Save the Cat | Shift the Phantasmagoria

Even before I recorded this month’s meditation HERE, there was an overwhelming amount of cosmic confirmation as to its theme.

Everywhere I looked––including an introductory LinkedIn email moments ago from someone who describes themselves as a “Brand Strategist and Narrative Architect”––the theme of Storytelling rang out.

In many ways, for me storytelling serves as the perfect intersection of my creative projects and transformation work.

Thus, this month I’m diving deep into Joseph Campbell’s landmark collection The Hero With A Thousand Faces.

It’s quite possible that no book has influenced more creatives––ranging from novelists to filmmakers to game designers–– than this application of the insights of modern psychology with the storytelling framework of classical mythology.

Indeed, George Lucas freely credited Campbell’s contributions to the Star Wars Universe, saying “As a book, it is wonderful to read; as illumination into the human condition, it is a revelation.

By the way, to be candid, I’m also planning to re-readSave The Cat, Blake Snyder’s zippy book on Hollywood screenwriting formulas.

I think these books balance each other out quite nicely.

While both are popular, Campbell is a respected high-minded academic whereas Snyder––savvy as he is––wrote the 1992 Sylvester Stallone action / buddy comedy Stop! Or My Mom Will Shoot.

And, just in case you’re wondering about the title Save The Cat, it refers to one of Snyder’s key instructions to aspiring screenwriters:

Early in the narrative your hero must do something we find appealing––like saving a kitten stuck up a tree–– “because liking the person we go on a journey with is the single most important element in drawing us into the story.

I am, of course, interested in more than just advice on crafting narrative for purely literary purposes.

My greater focus is on how we do this on multiple levels within and throughout our lives.

No less than Margaret Atwood (A Handmaid’s Tale) supports this:

“Everyone “writes” in a way; 
that is, each person has a “story”––a personal narrative––
which is constantly being replayed, 
revised, taken apart, and put together again.”

Indeed, storytelling is so deeply engrained in our DNA that we tend to forget that’s what we’re doing all the time.  

Indeed, as the great Joan Didion wrote in The White Album:

“We tell ourselves stories in order to live…”

It gladdens me whenever people write and tell me how they connect with my Vlad stories.

Speaking of which…

This week he and his best friend Malibu fulfilled a complete narrative arc in 25 seconds.

You can watch the video on instagram HERE––please follow me there for more––but allow me to summarize:

The story begins with conflict (albeit between best friends).

Things escalate.

There’s a climax, one where Vlad references Taylor Swift’s advice to “Shake It Off.”

And there’s even an epilogue where, like Humphrey Bogart and Claude Rains in Casablanca, they amble off together, celebrating “the beginning of a beautiful friendship.”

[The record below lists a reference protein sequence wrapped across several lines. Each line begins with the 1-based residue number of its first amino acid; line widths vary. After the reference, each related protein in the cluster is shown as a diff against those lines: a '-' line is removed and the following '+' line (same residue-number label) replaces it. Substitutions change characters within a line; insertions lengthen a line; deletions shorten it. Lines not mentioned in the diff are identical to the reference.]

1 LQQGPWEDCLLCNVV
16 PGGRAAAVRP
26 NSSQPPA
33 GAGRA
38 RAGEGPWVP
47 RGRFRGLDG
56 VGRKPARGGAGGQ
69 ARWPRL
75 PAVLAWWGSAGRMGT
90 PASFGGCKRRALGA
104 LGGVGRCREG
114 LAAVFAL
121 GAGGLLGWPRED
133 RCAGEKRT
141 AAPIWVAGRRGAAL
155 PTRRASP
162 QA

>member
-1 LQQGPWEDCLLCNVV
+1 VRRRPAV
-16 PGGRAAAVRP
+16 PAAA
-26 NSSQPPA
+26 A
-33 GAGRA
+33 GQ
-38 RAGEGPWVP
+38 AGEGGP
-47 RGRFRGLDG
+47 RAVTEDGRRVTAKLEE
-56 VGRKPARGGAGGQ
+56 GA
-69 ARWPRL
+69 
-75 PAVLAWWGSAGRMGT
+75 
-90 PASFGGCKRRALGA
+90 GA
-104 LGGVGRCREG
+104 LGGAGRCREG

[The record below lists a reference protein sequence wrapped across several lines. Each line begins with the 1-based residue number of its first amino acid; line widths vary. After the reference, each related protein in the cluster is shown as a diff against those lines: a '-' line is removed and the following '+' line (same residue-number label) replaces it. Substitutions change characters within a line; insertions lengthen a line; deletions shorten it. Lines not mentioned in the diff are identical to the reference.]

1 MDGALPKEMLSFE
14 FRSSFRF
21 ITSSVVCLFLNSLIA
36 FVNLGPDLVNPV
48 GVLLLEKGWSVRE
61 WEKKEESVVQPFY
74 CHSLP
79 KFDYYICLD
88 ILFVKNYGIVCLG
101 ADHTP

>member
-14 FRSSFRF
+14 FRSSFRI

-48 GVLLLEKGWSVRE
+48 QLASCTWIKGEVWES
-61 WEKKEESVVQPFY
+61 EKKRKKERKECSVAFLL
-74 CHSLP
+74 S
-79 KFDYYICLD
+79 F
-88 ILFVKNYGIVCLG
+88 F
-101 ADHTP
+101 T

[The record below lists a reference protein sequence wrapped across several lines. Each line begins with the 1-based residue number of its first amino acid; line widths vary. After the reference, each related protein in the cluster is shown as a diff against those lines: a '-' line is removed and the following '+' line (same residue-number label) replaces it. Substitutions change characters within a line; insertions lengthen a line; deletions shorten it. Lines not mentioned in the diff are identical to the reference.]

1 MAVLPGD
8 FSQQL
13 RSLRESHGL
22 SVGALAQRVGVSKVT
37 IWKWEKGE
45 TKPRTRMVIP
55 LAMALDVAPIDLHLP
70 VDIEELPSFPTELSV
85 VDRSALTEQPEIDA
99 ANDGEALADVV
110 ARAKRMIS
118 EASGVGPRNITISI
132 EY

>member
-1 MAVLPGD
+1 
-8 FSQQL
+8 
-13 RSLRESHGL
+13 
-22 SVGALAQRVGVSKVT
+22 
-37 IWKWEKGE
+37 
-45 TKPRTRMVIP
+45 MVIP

One of the most compelling things about storytelling is how it allows us to not only shape the narrative, but also to create the meaning we desire.

At a family event, I remember one relative’s assessment of another, more senior relative’s life as compassionate but overwhelmingly negative.

In fact, they actually shook their head sadly, saying “Such a _____ (you pick the expletive adjective) life.”

I was stunned because I know that’s not how the other person viewed things at all.

Yes, they would have acknowledged several hardships and challenges and definitely a particularly rocky start.

Even so, they absolutely saw their life story as positive, even triumphant.

Remember again that both individuals had the same biographical facts at their disposal.

One of them wove those points into a true downer; the other––the one who actually lived it––into something truly inspirational.

Along these lines, Joan Didion writes further about how we are compelled to tell stories in order to find meaning:

“We look for the sermon in the suicide, for the social or moral lesson in the murder of five. 

We interpret what we see, select the most workable of the multiple choices. 

We live entirely,especially if we are writers,
by the imposition of a narrative line upon disparate images,
by the “ideas” with which we have learned to freeze
the shifting phantasmagoria which is our actual experience.”

Creating meaning from that “shifting phantasmagoria” defines not only the artist’s occupation but also the primary task of everyone.

In other words, the entire goal of examining storytelling (for me) is to use our narrative freedom in ways that enrich our lives.

For example, without denying anything, let’s explore reinterpreting, maybe even vanquishing, our real-life villains in ways that serve us.

And rather than unwillingly shifting genres, I also want us to employ life’s plot twists to our advantage.

Perhaps if we’re wise enough, like Vlad and Malibu, we can find methods to use conflict in ways that inform, even entertain us.

For us to grow, stories are necessary.

As Save The Cat declares: “Every single character in your movie must change in the course of your story.

This month’s reading and meditation HERE are an invitation to do just that.

Ultimately, I want us to all become Self-Employed Narrative Architects, ones who boldly and strategically use our creativity to truly empower “the stories we tell ourselves in order to live.”

Namaste for Now,

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